Transom Mount

Due to the wide variety of boat hulls, only general instructions are presented in the installation guide. Each boat hull represents a unique set of requirements that should be evaluated prior to installation.

Step One - Determine Where to Mount the Transducer
1. Begin the transducer installation by determining where on the transom to install the transducer. Consider the following to find the best location:
2. It is very important to locate the transducer in an area which is relatively free of turbulent water, As a boat moves through the water, turbulence is generated by the weight of the boat, and the thrust of the propeller(s). This turbulent water is normally confined to areas immediately aft of ribs, strakes or rows of rivets on the bottom of the boat, and in the immediate area of the propeller(s). On outboard or inboard/outboard boats it is best to stay at least 15" (40cm) to the side of the propeller(s)
3. If possible, viewing the transom of the boat while the boat is moving will provide the best means of locating turbulence free water. If maximum high-speed operation is a high priority, this is the recommended method. If this is not possible, select a location on the transom where the hull forward of this location is smooth, flat, and free of protrusions or ribs
4. The transducer when mounted should point straight down. The design of the transducer will accommodate a wide range of deadrises and remain ported straight down
5. On boats with stepped hulls, it may be possible to mount the transducer on the step. Never mount the transducer on the transom behind a step, as this area of the transom will not be in contact with the water at high speed
6. If the propeller(s) is (are) forward of the transom, it may be impossible to find an area clear from turbulence, and a different mounting technique or transducer type should be considered.

Step Two - Drill the Mounting Holes
1. Determine if your fish finder comes with a mounting template.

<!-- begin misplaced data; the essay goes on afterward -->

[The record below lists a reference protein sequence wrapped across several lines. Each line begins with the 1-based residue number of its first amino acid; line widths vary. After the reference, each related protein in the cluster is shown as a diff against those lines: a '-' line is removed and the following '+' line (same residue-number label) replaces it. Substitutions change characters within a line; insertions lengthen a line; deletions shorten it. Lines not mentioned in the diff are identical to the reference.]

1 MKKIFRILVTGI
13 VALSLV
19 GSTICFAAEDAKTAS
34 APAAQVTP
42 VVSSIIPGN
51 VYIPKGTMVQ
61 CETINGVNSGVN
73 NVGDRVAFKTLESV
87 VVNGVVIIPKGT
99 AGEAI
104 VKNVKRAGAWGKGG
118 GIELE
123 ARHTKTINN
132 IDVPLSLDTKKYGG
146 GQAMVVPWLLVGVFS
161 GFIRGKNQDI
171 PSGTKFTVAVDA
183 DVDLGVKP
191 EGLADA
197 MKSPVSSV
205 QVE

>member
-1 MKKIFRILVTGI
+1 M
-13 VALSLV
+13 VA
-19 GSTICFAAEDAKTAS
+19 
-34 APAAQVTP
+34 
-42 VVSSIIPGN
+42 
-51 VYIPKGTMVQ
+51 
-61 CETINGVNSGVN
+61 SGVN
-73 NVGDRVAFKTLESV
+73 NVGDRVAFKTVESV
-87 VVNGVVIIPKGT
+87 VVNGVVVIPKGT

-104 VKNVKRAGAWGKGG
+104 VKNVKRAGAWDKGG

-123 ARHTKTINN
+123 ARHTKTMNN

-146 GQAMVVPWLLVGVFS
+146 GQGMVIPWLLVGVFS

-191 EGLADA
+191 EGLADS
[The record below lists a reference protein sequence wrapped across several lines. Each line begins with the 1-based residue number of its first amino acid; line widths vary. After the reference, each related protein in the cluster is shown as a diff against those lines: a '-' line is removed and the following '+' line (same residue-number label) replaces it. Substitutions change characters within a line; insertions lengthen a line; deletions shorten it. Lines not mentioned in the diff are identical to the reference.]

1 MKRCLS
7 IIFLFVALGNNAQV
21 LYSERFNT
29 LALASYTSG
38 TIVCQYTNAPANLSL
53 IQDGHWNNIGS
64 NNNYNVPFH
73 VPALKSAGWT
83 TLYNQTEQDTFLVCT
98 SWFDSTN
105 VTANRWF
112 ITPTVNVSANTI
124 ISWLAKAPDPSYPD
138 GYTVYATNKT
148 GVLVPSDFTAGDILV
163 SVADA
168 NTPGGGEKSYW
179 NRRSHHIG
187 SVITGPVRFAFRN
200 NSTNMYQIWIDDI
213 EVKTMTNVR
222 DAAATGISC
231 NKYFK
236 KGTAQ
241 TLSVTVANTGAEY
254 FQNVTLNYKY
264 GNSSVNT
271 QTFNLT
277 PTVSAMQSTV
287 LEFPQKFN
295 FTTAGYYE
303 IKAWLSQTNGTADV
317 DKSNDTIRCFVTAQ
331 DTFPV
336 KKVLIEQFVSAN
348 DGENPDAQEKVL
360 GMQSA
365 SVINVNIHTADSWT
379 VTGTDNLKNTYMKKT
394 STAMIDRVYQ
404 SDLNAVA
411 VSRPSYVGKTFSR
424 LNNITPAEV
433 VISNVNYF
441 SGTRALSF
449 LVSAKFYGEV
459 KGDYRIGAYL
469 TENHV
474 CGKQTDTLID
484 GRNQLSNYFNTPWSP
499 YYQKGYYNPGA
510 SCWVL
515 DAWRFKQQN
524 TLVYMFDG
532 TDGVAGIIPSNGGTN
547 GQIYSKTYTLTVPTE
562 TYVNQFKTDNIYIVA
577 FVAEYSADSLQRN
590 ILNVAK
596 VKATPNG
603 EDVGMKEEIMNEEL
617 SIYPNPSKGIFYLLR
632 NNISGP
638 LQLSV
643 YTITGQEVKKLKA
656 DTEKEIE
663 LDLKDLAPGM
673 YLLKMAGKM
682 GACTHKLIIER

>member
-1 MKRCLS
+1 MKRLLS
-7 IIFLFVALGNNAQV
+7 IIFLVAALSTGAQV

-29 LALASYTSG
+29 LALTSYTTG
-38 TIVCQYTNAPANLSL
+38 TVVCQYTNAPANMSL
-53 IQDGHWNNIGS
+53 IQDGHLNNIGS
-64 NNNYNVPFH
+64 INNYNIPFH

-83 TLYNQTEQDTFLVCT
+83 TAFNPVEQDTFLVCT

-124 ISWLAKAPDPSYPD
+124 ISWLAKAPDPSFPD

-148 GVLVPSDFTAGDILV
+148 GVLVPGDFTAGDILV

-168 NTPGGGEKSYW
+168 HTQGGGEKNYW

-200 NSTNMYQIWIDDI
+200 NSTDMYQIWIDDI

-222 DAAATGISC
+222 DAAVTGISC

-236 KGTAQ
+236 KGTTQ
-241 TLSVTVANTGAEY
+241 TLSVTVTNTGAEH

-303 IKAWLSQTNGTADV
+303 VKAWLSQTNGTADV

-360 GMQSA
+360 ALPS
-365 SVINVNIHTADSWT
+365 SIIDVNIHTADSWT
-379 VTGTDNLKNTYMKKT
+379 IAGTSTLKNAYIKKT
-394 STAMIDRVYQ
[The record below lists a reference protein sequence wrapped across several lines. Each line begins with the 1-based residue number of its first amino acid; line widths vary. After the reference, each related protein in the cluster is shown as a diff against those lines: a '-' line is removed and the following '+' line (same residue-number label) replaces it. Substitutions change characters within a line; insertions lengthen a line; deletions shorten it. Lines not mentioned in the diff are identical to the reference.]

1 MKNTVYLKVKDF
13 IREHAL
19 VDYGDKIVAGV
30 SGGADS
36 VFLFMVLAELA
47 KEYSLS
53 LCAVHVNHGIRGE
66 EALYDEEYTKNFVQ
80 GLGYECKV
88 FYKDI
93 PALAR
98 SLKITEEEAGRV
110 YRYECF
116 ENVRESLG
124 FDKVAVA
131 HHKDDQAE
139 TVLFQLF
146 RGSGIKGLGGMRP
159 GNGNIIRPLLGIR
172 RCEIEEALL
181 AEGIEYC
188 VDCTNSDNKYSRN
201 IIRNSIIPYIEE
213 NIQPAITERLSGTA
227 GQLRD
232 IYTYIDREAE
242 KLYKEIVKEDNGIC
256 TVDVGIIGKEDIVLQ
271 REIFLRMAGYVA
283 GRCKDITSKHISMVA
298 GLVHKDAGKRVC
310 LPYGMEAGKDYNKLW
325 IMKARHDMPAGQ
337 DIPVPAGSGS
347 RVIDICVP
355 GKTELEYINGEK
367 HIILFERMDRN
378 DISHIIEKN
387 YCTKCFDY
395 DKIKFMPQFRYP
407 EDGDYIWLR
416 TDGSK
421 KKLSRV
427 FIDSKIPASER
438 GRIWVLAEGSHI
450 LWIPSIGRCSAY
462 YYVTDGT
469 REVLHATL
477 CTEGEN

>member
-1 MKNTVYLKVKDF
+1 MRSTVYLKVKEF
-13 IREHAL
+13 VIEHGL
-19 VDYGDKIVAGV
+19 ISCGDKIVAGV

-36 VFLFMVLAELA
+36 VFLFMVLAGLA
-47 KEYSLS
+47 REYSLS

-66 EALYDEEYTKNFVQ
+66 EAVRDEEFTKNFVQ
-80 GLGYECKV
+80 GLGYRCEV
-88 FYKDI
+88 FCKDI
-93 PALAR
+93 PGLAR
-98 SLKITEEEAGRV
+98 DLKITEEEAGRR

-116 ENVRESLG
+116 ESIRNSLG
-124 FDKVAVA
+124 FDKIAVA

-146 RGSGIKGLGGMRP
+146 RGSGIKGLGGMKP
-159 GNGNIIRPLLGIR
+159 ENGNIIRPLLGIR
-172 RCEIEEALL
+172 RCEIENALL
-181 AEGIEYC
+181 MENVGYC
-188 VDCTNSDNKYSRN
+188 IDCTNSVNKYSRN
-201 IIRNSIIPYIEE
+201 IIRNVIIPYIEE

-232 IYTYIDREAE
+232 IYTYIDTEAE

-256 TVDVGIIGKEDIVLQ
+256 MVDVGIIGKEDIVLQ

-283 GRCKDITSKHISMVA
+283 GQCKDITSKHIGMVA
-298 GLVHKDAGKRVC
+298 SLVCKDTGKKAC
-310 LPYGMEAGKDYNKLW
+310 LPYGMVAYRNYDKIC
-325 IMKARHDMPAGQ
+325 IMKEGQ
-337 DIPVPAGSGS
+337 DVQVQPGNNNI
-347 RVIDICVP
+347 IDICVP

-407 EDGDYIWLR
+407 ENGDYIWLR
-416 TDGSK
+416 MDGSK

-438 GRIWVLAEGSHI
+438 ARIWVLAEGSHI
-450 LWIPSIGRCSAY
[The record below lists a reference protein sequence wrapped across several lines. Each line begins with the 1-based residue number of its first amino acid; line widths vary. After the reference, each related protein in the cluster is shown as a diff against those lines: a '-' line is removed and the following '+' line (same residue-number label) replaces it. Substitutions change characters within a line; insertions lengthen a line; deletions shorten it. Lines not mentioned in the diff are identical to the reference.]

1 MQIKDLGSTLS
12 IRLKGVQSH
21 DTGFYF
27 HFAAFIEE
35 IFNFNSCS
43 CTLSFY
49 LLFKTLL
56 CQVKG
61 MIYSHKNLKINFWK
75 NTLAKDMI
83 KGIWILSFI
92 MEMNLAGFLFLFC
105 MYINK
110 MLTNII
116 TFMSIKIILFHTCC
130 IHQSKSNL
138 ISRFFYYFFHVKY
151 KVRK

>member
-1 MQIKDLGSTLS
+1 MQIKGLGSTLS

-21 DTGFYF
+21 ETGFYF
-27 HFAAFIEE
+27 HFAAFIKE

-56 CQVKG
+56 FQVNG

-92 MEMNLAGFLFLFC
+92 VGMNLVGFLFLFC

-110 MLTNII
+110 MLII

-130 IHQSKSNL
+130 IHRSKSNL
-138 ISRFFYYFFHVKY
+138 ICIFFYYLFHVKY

2. Hold the template on the transom of the boat in the location where the transducer will be installed. Align the template vertically, ensuring the lower edge of the transom meets with the bottom corner of the template.
3. Using a pencil or punch, mark the mounting holes shown on the template onto the transom. Using the recommended bit, drill the holes to the desired. On fiberglass hulls, it is best to start with a smaller bit and use progressively larger drill bits to reduce the chance of chipping or flaking the outer coating.  

Step Three - Assemble and Mount the Transducer to the Transom
1. Apply silicone sealant to the mounting holes drilled into the transom.
2. Align the transducer assembly with the drilled holes in the transom.
3. Mount the transducer assembly to the transom as shown. Do not fully tighten the mounting screws in order to vertically adjust the transducer. Snap the pivot down into place.

Step Four - Adjust the Running Position of the Transducer
The brackets usually allow height and tilt adjustment, the pivot screws allow angular adjustment. Initially, adjust the transducer as described in the following paragraphs. Further adjustment may be necessary to refine the instillation after high speed testing.
1. First adjust the pivot angle of the transducer body so its length is parallel with the length of hull of the boat. Then pivot the transducer down so the rear is about 1/4 inch (6mm) lower than the front.
2. Fully tighten the screws. It may be necessary to retighten the pivot screws after the initial use as the plastics may still be seating to the lock washers.
3. Adjust the height of the assembly so the face of the transducer is 3/16" (4.5mm) beneath the lower edge of the transom. And tighten remaining screws.

Step Five - Route the Cable
There are several ways to route the transducer cable to the area where the control head will be installed. The most common procedure routes the cable through the transom into the boat. Inside the boat there is often a channel or conduit used for other wiring that the cable can be routed along. Do not cut or shorten the transducer cable and try not to damage the cable insulation. Route the cable as far as practical from the VHF radio antenna cables or tachometer cable to reduce the possibility of interference. If the cable is too short, many manufacturers offer extension cables.
Follow these steps to route the cable through the transom:
1. Drill a hole above the water line. Route the cable through the hole.
2. Fill the hole with silicone sealant.
3. Place an escutcheon plate over the hole and attach with screws.
Note: Allow enough slack in the cable for pivot movement.

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